SUMMIT HILL, Pa. -- Before you drag your Christmas tree to the curb, find out about the benefits of "tree-cycling" in this week's Power To Save.
At the Carbon County Environmental Education Center, they do environmental programs both inside and out. We met with Franklin Klock, a naturalist at the environmental center in Carbon County. Klock is the resident expert and greeter for the Carbon County Christmas tree tree-cycling program.
"Pennsylvania is one of the largest tree-growing states in the country. Carbon County is one of the largest tree-growing counties in Pennsylvania, so that means that Carbon County is one of the largest tree-growing counties in the country," said Klock.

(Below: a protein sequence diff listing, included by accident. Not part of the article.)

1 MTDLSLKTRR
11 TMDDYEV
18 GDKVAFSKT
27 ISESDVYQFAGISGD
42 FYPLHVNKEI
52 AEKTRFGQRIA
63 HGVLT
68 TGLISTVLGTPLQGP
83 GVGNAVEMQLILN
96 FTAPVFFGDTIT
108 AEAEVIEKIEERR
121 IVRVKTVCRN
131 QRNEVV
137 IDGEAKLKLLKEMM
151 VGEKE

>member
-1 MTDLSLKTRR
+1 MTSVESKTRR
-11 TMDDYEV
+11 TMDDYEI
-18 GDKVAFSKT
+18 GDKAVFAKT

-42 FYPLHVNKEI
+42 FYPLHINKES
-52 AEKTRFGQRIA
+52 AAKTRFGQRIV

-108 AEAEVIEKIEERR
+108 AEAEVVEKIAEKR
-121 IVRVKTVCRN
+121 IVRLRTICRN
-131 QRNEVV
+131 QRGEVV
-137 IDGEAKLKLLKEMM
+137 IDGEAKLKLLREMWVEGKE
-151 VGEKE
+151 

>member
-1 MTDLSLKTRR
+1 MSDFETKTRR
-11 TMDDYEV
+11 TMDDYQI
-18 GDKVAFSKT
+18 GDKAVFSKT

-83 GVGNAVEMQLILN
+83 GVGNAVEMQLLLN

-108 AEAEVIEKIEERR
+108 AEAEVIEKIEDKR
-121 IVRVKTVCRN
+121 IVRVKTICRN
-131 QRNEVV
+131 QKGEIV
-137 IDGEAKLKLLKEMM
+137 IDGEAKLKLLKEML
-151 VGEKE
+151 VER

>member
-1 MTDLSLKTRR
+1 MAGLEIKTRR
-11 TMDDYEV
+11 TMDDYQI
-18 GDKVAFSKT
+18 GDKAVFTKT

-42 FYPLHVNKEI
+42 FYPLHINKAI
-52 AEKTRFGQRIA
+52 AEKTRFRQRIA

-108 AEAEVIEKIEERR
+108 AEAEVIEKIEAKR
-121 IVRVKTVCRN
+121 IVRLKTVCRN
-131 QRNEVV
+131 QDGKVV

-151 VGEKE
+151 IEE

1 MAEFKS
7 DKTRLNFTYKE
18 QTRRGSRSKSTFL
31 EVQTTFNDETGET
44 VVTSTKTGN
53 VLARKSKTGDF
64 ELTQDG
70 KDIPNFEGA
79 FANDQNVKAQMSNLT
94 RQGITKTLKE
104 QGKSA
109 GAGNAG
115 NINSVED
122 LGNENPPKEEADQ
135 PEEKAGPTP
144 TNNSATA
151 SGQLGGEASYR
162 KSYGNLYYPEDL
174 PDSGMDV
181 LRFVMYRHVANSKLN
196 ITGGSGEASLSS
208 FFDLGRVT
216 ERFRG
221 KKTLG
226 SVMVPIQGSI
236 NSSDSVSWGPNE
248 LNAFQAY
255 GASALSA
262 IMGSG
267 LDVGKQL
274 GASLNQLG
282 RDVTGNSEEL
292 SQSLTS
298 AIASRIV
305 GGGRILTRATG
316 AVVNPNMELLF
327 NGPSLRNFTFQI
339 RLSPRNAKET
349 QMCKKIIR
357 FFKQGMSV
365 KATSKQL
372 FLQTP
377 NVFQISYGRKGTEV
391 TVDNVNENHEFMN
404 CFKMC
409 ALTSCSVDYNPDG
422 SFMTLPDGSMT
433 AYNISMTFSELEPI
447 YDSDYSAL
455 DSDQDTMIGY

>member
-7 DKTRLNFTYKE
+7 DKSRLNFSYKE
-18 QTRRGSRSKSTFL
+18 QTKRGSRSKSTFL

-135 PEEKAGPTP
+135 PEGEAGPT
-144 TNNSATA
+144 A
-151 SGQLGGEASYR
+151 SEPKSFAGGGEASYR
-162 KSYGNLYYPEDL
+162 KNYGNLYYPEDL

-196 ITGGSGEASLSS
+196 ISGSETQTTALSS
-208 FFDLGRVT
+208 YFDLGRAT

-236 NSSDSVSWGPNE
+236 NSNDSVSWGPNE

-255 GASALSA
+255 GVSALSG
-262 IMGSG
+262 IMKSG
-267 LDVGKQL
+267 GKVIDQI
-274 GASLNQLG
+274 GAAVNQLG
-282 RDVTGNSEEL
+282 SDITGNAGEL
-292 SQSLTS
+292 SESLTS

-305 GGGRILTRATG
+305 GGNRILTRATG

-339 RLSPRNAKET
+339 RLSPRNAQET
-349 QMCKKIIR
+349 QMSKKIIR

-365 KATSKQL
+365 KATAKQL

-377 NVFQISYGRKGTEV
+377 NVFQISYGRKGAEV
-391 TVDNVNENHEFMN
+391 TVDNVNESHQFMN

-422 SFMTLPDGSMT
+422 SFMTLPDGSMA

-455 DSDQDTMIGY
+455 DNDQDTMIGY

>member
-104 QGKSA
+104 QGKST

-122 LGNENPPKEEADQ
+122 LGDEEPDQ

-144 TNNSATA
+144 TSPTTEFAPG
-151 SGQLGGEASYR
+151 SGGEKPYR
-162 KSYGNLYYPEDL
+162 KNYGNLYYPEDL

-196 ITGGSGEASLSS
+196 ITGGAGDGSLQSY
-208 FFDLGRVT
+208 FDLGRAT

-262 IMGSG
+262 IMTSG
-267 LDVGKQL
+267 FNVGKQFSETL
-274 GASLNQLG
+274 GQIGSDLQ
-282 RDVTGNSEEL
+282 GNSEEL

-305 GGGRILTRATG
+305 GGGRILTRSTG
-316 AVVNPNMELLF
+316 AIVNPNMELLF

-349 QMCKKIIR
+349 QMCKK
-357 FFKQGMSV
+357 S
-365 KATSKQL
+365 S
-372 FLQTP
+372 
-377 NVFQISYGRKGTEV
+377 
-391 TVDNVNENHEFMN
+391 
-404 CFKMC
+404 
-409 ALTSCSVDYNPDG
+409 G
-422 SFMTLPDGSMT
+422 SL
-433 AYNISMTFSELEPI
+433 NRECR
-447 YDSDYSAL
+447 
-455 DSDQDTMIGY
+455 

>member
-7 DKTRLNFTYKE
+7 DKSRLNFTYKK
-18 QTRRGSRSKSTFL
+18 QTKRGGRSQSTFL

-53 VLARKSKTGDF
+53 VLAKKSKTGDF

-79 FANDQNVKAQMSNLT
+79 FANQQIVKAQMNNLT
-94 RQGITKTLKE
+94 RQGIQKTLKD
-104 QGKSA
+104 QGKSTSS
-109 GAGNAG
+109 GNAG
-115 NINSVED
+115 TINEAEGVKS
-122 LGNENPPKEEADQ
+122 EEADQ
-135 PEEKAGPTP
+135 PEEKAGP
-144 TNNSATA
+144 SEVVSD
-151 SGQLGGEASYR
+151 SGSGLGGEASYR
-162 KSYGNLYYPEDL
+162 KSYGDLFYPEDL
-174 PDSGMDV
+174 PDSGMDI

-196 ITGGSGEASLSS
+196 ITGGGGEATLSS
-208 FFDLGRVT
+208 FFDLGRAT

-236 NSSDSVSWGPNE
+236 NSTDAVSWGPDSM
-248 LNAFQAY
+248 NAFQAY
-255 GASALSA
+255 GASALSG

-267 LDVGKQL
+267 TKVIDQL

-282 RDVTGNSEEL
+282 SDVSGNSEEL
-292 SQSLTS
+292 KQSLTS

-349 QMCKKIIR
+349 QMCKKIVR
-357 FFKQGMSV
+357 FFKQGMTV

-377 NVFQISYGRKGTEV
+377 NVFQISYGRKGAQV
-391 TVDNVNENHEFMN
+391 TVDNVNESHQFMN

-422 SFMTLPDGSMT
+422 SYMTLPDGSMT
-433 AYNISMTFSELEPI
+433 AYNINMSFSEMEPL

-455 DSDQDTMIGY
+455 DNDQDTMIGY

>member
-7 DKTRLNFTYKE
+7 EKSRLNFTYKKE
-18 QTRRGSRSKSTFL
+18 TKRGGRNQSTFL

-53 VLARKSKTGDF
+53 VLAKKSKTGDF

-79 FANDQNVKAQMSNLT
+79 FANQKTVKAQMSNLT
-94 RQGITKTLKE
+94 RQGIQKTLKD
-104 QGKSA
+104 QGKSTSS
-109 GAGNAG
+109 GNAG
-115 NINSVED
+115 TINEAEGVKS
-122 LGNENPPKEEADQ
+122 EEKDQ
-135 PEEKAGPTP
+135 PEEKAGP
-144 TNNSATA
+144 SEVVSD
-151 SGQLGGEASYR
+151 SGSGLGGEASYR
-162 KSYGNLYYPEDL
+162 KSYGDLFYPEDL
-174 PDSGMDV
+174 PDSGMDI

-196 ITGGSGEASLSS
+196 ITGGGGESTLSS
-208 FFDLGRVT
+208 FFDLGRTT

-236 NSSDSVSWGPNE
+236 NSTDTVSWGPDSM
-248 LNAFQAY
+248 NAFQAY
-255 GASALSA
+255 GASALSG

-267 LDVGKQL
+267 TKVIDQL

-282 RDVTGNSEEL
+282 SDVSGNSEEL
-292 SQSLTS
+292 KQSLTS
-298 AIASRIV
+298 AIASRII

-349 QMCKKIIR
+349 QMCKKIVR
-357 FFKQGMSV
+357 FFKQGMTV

Since 2007, the environmental center hires someone to chip Christmas trees.
"We found a guy that advertised having the largest chipper/shredder in the county," said Klock "After the trees have dried out for a little while, they get run through the chipper and whatever is left over here is available for the general public to pick up."
The end product is beneficial to gardeners and the environment.
"This is fantastic because some people don't have acidic soil, and there's certain things they want to grow by adding mulch like this that's going to add acid back in," Klock explained. "It's kind of a win-win for us all because we keep the organic material in the environment, and we don't fill up the landfill space."
The tree-cycling program is free, so you can bring your tree by anytime.
"We'll be getting Christmas trees till Easter. I've seen them come through absolutely bare and needleless
Just follow the signs at the Carbon County Environmental Education and Wildlife Rehabilitation Center and drop your tree off behind the building.